Sure, some of this is small-sample-size theater. And many of these minutes came before the Butler trade. But take into account how we saw a similar drop during last year’s postseason (the Sixers’ net rating with Simmons and Embiid on the floor fell from 15.6 during the regular season to 1.7 in the playoffs), and the numbers start carrying more weight.
Simmons is brilliant in the open floor. There might not be a player in the league who’s better at transforming regular stops into transition opportunities. But in the half court, opponents now ignore him anytime he steps outside the paint. Against most teams, Simmons can still find ways to thrive thanks to his physicality and guile. But opponents who are disciplined enough to cut off his breakaways, and who also possess the bodies to match up with him on defense, can often neutralize what is typically a breakneck Sixers attack.
This is exactly what happened to Philadelphia on Christmas against Boston.
Take this possession from overtime. It’s a perfect example of how Simmons’ nonexistent jump shot can make it easy for defenses to derail his team.
The set starts with a Simmons and Wilson Chandler pick-and-roll that goes nowhere once the Celtics slip underneath the screen, which forces Simmons to give up the ball, which forces him to drift toward the paint, since that’s the only place he’s a threat, which brings an extra defender toward Embiid and prevents Chandler from feeding the big man—even though Embiid has his man pinned.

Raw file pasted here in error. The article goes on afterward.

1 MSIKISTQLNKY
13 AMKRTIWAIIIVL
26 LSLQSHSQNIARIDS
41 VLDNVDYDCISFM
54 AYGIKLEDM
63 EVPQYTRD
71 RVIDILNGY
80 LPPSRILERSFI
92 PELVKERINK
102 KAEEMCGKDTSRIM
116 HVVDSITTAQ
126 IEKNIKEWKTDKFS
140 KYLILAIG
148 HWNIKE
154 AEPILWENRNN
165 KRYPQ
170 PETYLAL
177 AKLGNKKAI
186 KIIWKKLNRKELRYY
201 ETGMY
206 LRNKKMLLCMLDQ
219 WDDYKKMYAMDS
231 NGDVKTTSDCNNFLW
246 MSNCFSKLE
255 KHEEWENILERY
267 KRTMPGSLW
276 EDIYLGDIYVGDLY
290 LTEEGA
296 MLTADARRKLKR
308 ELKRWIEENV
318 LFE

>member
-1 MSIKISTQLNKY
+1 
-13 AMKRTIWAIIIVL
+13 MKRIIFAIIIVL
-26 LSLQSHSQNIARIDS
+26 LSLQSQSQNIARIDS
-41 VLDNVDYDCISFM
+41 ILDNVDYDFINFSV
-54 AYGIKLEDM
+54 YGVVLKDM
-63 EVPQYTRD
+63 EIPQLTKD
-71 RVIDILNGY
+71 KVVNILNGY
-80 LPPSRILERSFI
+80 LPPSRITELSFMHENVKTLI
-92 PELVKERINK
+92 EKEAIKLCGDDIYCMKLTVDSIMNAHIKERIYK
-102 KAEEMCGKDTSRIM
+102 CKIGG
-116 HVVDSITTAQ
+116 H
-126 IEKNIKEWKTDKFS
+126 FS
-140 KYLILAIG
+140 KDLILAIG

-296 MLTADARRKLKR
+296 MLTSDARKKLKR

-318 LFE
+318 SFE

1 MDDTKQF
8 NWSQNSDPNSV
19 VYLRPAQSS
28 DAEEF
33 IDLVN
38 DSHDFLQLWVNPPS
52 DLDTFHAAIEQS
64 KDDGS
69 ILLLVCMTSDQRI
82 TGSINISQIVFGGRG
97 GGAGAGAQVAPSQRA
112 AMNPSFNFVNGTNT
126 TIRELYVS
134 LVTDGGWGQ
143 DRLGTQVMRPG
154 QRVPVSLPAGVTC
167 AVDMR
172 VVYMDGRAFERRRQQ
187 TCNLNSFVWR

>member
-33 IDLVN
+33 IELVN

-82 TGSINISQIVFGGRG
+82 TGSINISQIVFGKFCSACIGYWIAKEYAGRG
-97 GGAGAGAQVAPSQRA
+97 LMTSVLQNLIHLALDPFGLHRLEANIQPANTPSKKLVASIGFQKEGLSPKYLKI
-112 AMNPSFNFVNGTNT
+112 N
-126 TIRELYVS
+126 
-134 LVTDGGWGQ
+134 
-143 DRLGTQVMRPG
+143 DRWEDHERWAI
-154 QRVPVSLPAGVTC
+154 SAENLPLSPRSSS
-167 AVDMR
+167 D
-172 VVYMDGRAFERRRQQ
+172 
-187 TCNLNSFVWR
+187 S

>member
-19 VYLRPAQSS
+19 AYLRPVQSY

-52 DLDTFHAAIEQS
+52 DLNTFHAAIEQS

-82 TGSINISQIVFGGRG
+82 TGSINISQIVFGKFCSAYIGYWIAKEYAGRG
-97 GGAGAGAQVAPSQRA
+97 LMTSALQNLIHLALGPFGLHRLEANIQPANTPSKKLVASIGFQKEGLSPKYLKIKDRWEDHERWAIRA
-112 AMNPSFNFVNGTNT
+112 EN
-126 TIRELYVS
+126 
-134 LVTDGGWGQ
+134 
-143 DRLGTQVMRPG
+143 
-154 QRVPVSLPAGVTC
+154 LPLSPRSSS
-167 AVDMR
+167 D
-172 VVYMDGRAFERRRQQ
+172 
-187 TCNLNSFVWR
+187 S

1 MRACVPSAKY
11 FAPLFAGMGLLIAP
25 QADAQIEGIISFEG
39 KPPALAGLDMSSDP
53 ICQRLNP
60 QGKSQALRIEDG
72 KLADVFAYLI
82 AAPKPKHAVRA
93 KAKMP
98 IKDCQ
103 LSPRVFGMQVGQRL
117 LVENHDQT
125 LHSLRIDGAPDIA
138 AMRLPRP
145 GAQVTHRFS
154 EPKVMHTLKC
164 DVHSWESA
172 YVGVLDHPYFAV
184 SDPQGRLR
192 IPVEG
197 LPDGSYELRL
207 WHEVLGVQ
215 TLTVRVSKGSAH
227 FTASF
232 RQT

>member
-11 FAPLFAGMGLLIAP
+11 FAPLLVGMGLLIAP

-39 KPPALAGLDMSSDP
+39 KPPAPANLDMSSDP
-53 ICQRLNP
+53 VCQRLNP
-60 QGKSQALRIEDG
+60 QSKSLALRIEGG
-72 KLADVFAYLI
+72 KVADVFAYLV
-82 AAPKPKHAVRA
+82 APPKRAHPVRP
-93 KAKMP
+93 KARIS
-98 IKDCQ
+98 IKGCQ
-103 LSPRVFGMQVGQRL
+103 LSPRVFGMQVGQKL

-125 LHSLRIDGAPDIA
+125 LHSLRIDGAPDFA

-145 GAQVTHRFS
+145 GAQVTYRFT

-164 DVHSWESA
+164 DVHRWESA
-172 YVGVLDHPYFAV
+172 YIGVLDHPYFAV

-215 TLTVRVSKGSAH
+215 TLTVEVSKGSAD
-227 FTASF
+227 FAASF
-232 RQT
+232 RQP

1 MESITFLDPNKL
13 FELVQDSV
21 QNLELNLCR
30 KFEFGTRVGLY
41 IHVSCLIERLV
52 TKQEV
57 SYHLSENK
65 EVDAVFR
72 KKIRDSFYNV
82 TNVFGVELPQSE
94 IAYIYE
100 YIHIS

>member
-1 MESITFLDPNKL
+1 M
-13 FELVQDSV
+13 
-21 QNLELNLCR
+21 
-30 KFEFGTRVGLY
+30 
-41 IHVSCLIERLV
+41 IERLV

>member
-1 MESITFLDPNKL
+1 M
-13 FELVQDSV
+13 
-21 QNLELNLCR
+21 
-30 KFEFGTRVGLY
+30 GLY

Two possessions later, with his team trailing by one, Brown calls for a Butler-Embiid pick-and-roll. Once again, Simmons camps out by the basket, allowing the Celtics to trap Butler while simultaneously cutting off Embiid’s roll to the rim. Even worse: Simmons isn’t ready to take advantage of the leaning defender after Butler hits him with a pass.
It’s not like the Sixers only run into these obstacles when facing elite defenses.
Here, for example, is a fourth-quarter possession from that loss to the Nets earlier this month. Watch Embiid and Simmons dance around and block each other in the paint.
NBA defenses have gotten too good and too smart. There are basically only two ways to break them: You can either dot the perimeter with shooters and stretch out a defense, or you can lean on stars who can trigger help sequences. Ideally, you do both. It’s all about forcing opponents to make tough choices.
This is the problem with lineups that feature both Simmons and Embiid. Individually, each boasts the talent to carry an attack, but pair them, and you reach a point of diminishing returns. If Embiid were surrounded by shooters, opponents would have to think hard before doubling him (the crowding also plays into the big man’s greatest weakness: carelessness with the ball). If Simmons weren’t playing alongside a player whose best work was done in the post, there’d be more room for him to drive and create.
This isn’t to say the pairing can’t work. Simmons has improved as a post player and cutter. Occasionally, he and Embiid flash a nice high-low connection. And Embiid, despite having drilled just 28 percent of his three-point attempts, does possess a smooth stroke, which, in theory, could develop to the point where he can serve as an adequate floor spacer around Simmons.
Embiid, however, has made it clear he has no interest in absorbing that responsibility, which is the thing to remember about all this: Embiid and Simmons seem to be most annoyed. It’s one thing for us to wonder whether a core built around these two stars can, in crunch time, plug all its holes. It’s another when the parties themselves begin to publicly voice those concerns.